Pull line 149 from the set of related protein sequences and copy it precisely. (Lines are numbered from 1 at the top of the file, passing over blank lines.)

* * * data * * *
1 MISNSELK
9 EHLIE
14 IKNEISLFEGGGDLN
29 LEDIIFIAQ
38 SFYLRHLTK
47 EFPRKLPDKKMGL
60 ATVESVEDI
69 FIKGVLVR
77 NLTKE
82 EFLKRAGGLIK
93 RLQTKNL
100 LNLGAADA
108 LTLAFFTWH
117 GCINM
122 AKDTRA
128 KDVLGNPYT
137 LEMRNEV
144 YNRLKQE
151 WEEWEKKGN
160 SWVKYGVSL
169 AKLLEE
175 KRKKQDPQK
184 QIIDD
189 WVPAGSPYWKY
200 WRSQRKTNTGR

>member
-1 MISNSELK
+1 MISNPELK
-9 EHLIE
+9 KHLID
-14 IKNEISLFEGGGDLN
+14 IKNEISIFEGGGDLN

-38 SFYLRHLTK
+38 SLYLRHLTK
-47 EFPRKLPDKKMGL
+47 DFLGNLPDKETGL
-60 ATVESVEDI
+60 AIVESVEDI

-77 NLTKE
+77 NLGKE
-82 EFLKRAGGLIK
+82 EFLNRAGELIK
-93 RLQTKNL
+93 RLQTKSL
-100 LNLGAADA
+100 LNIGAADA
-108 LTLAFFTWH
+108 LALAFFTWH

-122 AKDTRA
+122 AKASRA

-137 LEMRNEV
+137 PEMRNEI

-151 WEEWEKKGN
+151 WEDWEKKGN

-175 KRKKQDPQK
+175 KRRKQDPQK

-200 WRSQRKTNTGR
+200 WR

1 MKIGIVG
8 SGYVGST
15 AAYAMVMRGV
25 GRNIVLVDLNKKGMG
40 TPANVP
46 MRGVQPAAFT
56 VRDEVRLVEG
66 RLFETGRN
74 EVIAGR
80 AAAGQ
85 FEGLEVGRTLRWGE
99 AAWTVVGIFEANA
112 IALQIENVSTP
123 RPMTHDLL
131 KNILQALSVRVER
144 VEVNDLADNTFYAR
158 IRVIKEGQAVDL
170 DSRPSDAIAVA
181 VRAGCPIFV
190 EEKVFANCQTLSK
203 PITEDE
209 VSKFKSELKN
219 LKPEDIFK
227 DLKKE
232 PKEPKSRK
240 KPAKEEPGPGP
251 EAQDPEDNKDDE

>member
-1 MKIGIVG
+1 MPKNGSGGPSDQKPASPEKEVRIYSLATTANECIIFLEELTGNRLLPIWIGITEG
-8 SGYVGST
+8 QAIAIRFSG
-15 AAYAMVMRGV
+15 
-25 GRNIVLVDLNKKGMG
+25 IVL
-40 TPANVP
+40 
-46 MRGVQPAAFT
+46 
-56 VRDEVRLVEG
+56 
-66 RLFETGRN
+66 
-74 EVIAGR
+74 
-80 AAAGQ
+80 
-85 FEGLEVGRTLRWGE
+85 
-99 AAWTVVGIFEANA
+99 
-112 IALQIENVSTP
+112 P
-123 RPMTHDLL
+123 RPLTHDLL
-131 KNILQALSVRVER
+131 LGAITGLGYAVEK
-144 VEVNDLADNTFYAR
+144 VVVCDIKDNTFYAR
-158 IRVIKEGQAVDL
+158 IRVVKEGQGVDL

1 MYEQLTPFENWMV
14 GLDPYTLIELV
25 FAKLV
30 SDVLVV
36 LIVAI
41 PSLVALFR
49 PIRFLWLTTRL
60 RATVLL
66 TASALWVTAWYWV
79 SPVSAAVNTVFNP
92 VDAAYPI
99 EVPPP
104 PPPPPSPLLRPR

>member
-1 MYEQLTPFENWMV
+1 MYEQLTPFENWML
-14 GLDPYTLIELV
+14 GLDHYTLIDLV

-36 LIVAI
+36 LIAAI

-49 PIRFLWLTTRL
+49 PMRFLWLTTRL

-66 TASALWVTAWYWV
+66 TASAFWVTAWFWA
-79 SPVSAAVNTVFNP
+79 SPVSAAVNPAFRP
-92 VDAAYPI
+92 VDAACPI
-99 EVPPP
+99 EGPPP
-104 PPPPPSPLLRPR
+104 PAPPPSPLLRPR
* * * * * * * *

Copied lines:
-99 EVPPP